Isn’t it time that the rules for vaccination are changed? Why should private hospitals only vaccinate 200 people a day? Large hospitals could easily manage four times that number quite safely.
How else the government can speed up the vaccination process:
1. Add more hospitals and more patients per hospital.
2. Open up the age group to everyone above 45 now and then above 30 when production hits 200 million vaccines a month.
3. Allow private sector to purchase the vaccine at market rates and vaccinate its staff.
4. Extend the period for the second shot from 4-6 weeks to 8-12 weeks which WHO considers to be that a safe timeline. This would boost the number of people with at least one shot.
5. With many states having allowed stock to expire, we should have open days for all when vaccines that are expiring in the following week are available to anyone. A number of states and private organizations in the US are doing this to avoid waste.
6. The armed forces have a huge medical corp. Like the US use them and other trained army personnel to help with the vaccination drive, every cantonment can act as a nodal point. Also, given the credibility of the forces, more people may take the vaccine.
7. Should we be open to geographic and occupation-targeting for vaccination?
The last point raises many ethical and political questions. Ethical issues from job-related criteria are always there; is someone like a lawyer (since this issue is on in court) more likely to catch Covid and so should be vaccinated first? Why not scooter or taxi drivers, or air hostesses and airport staff? In the US many states have included supermarket workers in their key list for vaccination. In India, with more than 60 million retail outlets, this would open a Pandora’s box.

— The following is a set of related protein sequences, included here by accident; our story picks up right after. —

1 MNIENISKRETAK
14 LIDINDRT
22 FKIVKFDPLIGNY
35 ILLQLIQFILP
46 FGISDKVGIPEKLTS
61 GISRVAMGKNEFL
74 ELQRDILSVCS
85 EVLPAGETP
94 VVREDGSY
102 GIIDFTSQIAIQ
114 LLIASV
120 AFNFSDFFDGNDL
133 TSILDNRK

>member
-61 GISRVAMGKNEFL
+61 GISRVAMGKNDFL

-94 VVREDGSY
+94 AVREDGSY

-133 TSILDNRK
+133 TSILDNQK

And on geography, do you choose areas of high cases, or urban areas which are more prone? Does this work against states that have managed to control the virus better? The easy answer may be to target high case areas, but then it would need a big concentrated vaccination of say Pune, over short period. But will that stop the virus from escaping into the neighbouring towns?
The fact is that people have dropped their guard. People a weary of lockdown, of social distancing, wearing masks, and have started to mix much more frequently without any protection. Testing, tracing and general government follow-up has also fallen. It’s time to play hard ball again. Unfortunately, unless we resort to fines and ‘no fly lists’, people will continue to ignore many of the rules; railways should also implement this.
More positively, Bollywood and our cricket fraternity should turn out and encourage people to take the vaccine. Politicians should be told to go to their constituencies and rally people to take the vaccine.
Finally, unless we treat this current resurgence as a national emergency and pull out every stop to get the virus under control, we will lose the battle. New mutations are happening and already, the government is reporting an increase in the UK, South African and Brazilian mutations. If these spread faster than we can vaccinate, then even the vaccinated will be at risk. We are a few days away from the anniversary of the start of the lockdown. Let’s hope we don’t have a repeat this summer.
(Ishwari Bajpai is Senior Advisor at NDTV.)
Disclaimer: The opinions expressed within this article are the personal opinions of the author. The facts and opinions appearing in the article do not reflect the views of NDTV and NDTV does not assume any responsibility or liability for the same.